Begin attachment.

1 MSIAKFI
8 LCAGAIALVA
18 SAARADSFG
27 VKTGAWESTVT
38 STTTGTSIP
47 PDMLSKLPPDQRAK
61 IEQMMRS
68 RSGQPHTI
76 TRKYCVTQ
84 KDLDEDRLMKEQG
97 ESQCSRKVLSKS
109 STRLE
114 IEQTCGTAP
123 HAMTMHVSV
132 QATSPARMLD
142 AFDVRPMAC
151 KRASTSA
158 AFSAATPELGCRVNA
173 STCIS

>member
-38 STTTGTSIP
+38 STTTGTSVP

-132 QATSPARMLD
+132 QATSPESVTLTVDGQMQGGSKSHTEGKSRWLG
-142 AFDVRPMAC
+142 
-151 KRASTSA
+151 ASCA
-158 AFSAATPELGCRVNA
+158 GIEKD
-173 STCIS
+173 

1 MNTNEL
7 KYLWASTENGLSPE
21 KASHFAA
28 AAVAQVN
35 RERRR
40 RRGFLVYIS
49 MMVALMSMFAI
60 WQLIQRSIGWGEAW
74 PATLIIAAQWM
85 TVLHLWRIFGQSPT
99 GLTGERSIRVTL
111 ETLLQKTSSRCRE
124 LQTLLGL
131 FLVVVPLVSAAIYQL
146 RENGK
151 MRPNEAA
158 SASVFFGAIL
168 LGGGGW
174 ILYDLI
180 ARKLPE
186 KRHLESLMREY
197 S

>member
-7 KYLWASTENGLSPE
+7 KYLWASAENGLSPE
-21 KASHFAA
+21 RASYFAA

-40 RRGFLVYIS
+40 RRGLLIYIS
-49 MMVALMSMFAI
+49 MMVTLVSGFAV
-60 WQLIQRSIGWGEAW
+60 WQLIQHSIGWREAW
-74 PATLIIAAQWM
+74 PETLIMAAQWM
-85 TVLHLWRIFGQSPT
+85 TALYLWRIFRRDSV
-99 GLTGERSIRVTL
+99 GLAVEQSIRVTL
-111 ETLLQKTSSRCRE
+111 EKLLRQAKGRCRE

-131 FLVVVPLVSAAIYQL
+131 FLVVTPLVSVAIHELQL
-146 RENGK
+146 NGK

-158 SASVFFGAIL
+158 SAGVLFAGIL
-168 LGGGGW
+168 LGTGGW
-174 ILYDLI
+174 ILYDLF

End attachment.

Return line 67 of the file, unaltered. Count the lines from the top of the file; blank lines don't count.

+74 PETLIMAAQWM